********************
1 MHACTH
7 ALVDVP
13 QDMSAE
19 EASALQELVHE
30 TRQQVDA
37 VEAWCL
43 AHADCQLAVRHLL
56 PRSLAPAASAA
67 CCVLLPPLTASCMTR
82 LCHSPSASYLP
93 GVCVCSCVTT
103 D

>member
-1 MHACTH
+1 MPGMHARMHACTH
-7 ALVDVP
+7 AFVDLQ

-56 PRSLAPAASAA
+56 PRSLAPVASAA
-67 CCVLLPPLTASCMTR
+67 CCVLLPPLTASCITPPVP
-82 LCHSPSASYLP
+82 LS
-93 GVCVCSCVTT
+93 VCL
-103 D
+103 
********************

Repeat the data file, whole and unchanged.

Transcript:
1 MHACTH
7 ALVDVP
13 QDMSAE
19 EASALQELVHE
30 TRQQVDA
37 VEAWCL
43 AHADCQLAVRHLL
56 PRSLAPAASAA
67 CCVLLPPLTASCMTR
82 LCHSPSASYLP
93 GVCVCSCVTT
103 D

>member
-1 MHACTH
+1 MPGMHARMHACTH
-7 ALVDVP
+7 AFVDLQ

-56 PRSLAPAASAA
+56 PRSLAPVASAA
-67 CCVLLPPLTASCMTR
+67 CCVLLPPLTASCITPPVP
-82 LCHSPSASYLP
+82 LS
-93 GVCVCSCVTT
+93 VCL
-103 D
+103 